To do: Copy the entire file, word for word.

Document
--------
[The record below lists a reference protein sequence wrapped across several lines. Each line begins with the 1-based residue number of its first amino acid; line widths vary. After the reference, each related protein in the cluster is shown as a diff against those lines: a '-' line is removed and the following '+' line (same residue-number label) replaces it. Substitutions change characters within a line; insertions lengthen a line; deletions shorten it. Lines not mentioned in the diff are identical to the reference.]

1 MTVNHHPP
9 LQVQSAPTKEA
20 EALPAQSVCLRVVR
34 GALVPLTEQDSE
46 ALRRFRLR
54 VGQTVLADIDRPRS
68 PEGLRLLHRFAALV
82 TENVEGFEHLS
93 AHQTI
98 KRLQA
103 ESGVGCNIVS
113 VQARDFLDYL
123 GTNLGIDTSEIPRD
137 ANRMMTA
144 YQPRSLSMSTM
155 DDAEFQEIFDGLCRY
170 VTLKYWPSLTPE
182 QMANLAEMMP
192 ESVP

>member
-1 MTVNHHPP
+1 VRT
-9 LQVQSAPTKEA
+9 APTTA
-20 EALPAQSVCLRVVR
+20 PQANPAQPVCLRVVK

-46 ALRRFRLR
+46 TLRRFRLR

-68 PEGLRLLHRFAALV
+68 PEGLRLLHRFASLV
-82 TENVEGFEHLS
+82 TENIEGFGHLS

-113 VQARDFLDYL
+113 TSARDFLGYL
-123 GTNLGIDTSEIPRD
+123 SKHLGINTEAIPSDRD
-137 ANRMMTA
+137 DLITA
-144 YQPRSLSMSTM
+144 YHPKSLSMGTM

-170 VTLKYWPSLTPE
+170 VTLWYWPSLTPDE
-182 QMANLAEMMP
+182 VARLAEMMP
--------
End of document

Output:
[The record below lists a reference protein sequence wrapped across several lines. Each line begins with the 1-based residue number of its first amino acid; line widths vary. After the reference, each related protein in the cluster is shown as a diff against those lines: a '-' line is removed and the following '+' line (same residue-number label) replaces it. Substitutions change characters within a line; insertions lengthen a line; deletions shorten it. Lines not mentioned in the diff are identical to the reference.]

1 MTVNHHPP
9 LQVQSAPTKEA
20 EALPAQSVCLRVVR
34 GALVPLTEQDSE
46 ALRRFRLR
54 VGQTVLADIDRPRS
68 PEGLRLLHRFAALV
82 TENVEGFEHLS
93 AHQTI
98 KRLQA
103 ESGVGCNIVS
113 VQARDFLDYL
123 GTNLGIDTSEIPRD
137 ANRMMTA
144 YQPRSLSMSTM
155 DDAEFQEIFDGLCRY
170 VTLKYWPSLTPE
182 QMANLAEMMP
192 ESVP

>member
-1 MTVNHHPP
+1 VRT
-9 LQVQSAPTKEA
+9 APTTA
-20 EALPAQSVCLRVVR
+20 PQANPAQPVCLRVVK

-46 ALRRFRLR
+46 TLRRFRLR

-68 PEGLRLLHRFAALV
+68 PEGLRLLHRFASLV
-82 TENVEGFEHLS
+82 TENIEGFGHLS

-113 VQARDFLDYL
+113 TSARDFLGYL
-123 GTNLGIDTSEIPRD
+123 SKHLGINTEAIPSDRD
-137 ANRMMTA
+137 DLITA
-144 YQPRSLSMSTM
+144 YHPKSLSMGTM

-170 VTLKYWPSLTPE
+170 VTLWYWPSLTPDE
-182 QMANLAEMMP
+182 VARLAEMMP